This is a copy of an article published in The Peak Advertiser, the Peak District's local free newspaper, on 2nd April 2001, reproduced by kind permission of the author, Desmond Holden.

The "What's in a Name" series has been a regular feature in the Advertiser.
Articles are confined to the origins and meanings of surnames and Desmond regrets he is unable to undertake research into the genealogy, descent or family history of individuals.

Editor's Note: Articles are provided for general interest and background only. They are not intended to provide an exhaustive treatise for any individual family history - investigations of which may yield quite different results. Or, in Desmond's own words:

"In the end it must remain with individual bearers of the names to draw upon family traditions and to seek out such documentary evidence as is available to decide the matter for themselves."

WHAT'S IN A NAME … Are you called TRAVIS?

Throughout the Middle Ages and until the coming of the inland waterways, traffic between centres of industry and commerce was carried out on a much larger scale than is generally realised. The roads left behind by the Romans had been so well-constructed as to remain serviceable throughout the centuries and provided an adequate net-work of highways. However, minor roads were little more than strips of land purposely left clear for passengers and vehicles. In favourable weather they could just about be navigated but in bad weather they became impassable. But, whatever the condition of any highway, it was the rivers and streams which constituted the greatest hazards and obstacles. In passing it might be interesting to learn that "highway" means "the way to go" and the unit "high" is from an Old English expression meaning "to travel". It is not related to the word which signifies "important". Hence the old "heigh-up", meaning "move on", words of encouragement to a horse. Hence even a bridle-path is as much a "highway" as the motorway.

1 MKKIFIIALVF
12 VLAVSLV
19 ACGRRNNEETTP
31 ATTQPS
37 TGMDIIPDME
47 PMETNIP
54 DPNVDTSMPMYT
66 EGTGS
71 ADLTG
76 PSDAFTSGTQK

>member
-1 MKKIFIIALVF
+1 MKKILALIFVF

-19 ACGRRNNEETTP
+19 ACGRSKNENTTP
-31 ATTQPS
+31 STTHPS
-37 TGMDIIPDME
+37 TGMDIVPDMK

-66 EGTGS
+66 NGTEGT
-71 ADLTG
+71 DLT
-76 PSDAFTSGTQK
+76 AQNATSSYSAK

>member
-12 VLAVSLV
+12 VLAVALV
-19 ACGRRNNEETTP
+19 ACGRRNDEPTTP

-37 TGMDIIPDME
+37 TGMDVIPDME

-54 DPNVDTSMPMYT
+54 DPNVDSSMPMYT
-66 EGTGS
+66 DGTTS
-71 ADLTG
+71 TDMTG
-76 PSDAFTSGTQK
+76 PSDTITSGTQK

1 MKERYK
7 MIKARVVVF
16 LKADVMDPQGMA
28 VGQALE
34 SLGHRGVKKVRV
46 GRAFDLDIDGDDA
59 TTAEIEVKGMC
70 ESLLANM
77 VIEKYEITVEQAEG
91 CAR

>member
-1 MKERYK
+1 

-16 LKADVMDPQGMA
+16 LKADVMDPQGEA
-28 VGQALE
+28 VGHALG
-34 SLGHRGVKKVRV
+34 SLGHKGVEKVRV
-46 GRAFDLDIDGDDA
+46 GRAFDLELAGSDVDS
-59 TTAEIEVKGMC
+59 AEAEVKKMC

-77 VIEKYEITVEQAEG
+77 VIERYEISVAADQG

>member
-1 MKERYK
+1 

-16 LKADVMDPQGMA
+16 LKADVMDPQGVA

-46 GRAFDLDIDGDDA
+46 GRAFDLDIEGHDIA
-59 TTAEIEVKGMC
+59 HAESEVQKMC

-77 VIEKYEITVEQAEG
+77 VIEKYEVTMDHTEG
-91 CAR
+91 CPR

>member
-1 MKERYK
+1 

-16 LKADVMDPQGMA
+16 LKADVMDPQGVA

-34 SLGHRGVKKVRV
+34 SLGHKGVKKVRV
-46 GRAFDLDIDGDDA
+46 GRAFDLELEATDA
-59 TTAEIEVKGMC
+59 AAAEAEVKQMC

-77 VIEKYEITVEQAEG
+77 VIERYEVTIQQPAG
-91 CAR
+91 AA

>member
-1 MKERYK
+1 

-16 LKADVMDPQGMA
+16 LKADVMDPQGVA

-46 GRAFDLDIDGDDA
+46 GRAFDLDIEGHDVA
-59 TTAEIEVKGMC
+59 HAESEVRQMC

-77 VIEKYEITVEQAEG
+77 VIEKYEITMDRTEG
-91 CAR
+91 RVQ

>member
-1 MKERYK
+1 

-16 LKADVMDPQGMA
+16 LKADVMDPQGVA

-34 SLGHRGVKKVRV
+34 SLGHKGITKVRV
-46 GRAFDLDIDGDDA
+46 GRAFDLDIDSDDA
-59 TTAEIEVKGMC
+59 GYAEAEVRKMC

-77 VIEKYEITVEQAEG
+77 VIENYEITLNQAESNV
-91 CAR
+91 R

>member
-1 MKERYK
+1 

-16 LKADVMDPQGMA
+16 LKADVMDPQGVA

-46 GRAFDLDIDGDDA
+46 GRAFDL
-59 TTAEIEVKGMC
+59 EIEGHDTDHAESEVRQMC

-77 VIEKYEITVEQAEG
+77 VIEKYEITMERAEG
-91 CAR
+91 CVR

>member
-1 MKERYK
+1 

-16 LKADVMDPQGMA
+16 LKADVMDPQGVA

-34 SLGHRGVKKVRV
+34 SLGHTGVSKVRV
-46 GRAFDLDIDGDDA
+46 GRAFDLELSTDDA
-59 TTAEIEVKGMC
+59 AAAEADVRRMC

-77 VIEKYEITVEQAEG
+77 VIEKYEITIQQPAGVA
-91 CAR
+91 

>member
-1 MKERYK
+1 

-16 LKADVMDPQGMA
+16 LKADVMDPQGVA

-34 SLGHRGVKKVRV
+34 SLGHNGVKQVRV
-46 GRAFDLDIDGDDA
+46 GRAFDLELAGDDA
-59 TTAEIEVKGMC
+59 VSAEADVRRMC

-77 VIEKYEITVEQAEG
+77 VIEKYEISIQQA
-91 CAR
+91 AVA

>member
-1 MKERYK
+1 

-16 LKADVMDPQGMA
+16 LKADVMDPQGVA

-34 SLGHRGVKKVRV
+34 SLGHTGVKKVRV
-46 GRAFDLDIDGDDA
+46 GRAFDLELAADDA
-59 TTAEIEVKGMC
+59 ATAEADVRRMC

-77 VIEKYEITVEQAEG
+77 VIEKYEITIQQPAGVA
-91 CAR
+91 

From the earliest times, the only places where water could be crossed was where the depth of the stream was shallow. The importance of such locations is recognised in that many of them became centres of communication and that the number of place-names incorporating "ford" is well over 500. These crossing-places were frequently supplanted by bridges, some of which originated with the Roman engineers.

The importance of bridges cannot be over-estimated. Even before the Norman invasion, Saxon land law imposed an obligation upon all land-owners to maintain and repair bridges. From quite an early date the Church actively concerned itself in the matter of building and the management of bridges. In 1176 a priest, Peter of Colechurch, undertook the reconstruction of a dilapidated wooden structure over the Thames, which, in the progress of time became "London Bridge". (Remains of Peter's working were still discernible over 800 years later!)

It was generally the practice to dedicate a bridge to a particular saint and to erect a chapel on or alongside the structure where travellers could offer a prayer for a safe journey and to make a contribution towards expenses. The use of such chapels was discontinued following the religious upheavals of Edward VI in 1547. A few still survive, and the most note-worthy in respect of our own county, is the little edifice at Cromford. There are two others in our region: at Wakefield and Rotherham. The only remaining examples are at St. Ives in Huntingdon and in Wiltshire, at Bradford-on-Avon.